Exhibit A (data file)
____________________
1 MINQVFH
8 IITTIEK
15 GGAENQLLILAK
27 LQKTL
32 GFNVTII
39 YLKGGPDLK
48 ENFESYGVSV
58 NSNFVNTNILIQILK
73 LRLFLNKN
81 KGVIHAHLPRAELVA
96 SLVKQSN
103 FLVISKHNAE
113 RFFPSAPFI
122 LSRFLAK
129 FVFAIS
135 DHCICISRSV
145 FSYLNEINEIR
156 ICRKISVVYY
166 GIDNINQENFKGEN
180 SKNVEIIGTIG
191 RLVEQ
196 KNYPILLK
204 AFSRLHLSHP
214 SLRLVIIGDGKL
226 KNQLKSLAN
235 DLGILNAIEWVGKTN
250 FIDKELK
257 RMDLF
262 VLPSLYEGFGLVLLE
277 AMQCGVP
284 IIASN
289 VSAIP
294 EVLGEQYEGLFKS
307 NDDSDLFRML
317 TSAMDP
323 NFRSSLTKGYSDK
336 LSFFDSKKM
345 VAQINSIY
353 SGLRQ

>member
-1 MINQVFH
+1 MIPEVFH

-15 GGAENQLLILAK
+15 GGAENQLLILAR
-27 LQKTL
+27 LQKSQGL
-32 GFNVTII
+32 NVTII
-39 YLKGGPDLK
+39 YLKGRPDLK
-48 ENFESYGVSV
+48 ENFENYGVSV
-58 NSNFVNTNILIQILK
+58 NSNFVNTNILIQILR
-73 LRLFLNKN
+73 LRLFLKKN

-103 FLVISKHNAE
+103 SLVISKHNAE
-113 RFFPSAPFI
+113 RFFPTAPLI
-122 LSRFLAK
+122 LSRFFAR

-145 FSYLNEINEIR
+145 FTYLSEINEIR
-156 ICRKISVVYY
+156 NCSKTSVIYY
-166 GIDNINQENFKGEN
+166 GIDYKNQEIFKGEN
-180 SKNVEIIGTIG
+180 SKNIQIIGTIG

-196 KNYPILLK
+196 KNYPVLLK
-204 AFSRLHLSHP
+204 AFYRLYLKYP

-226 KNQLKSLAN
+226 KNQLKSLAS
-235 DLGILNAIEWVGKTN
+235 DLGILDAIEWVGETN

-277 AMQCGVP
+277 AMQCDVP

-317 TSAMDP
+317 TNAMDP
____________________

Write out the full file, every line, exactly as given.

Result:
1 MINQVFH
8 IITTIEK
15 GGAENQLLILAK
27 LQKTL
32 GFNVTII
39 YLKGGPDLK
48 ENFESYGVSV
58 NSNFVNTNILIQILK
73 LRLFLNKN
81 KGVIHAHLPRAELVA
96 SLVKQSN
103 FLVISKHNAE
113 RFFPSAPFI
122 LSRFLAK
129 FVFAIS
135 DHCICISRSV
145 FSYLNEINEIR
156 ICRKISVVYY
166 GIDNINQENFKGEN
180 SKNVEIIGTIG
191 RLVEQ
196 KNYPILLK
204 AFSRLHLSHP
214 SLRLVIIGDGKL
226 KNQLKSLAN
235 DLGILNAIEWVGKTN
250 FIDKELK
257 RMDLF
262 VLPSLYEGFGLVLLE
277 AMQCGVP
284 IIASN
289 VSAIP
294 EVLGEQYEGLFKS
307 NDDSDLFRML
317 TSAMDP
323 NFRSSLTKGYSDK
336 LSFFDSKKM
345 VAQINSIY
353 SGLRQ

>member
-1 MINQVFH
+1 MIPEVFH

-15 GGAENQLLILAK
+15 GGAENQLLILAR
-27 LQKTL
+27 LQKSQGL
-32 GFNVTII
+32 NVTII
-39 YLKGGPDLK
+39 YLKGRPDLK
-48 ENFESYGVSV
+48 ENFENYGVSV
-58 NSNFVNTNILIQILK
+58 NSNFVNTNILIQILR
-73 LRLFLNKN
+73 LRLFLKKN

-103 FLVISKHNAE
+103 SLVISKHNAE
-113 RFFPSAPFI
+113 RFFPTAPLI
-122 LSRFLAK
+122 LSRFFAR

-145 FSYLNEINEIR
+145 FTYLSEINEIR
-156 ICRKISVVYY
+156 NCSKTSVIYY
-166 GIDNINQENFKGEN
+166 GIDYKNQEIFKGEN
-180 SKNVEIIGTIG
+180 SKNIQIIGTIG

-196 KNYPILLK
+196 KNYPVLLK
-204 AFSRLHLSHP
+204 AFYRLYLKYP

-226 KNQLKSLAN
+226 KNQLKSLAS
-235 DLGILNAIEWVGKTN
+235 DLGILDAIEWVGETN

-277 AMQCGVP
+277 AMQCDVP

-317 TSAMDP
+317 TNAMDP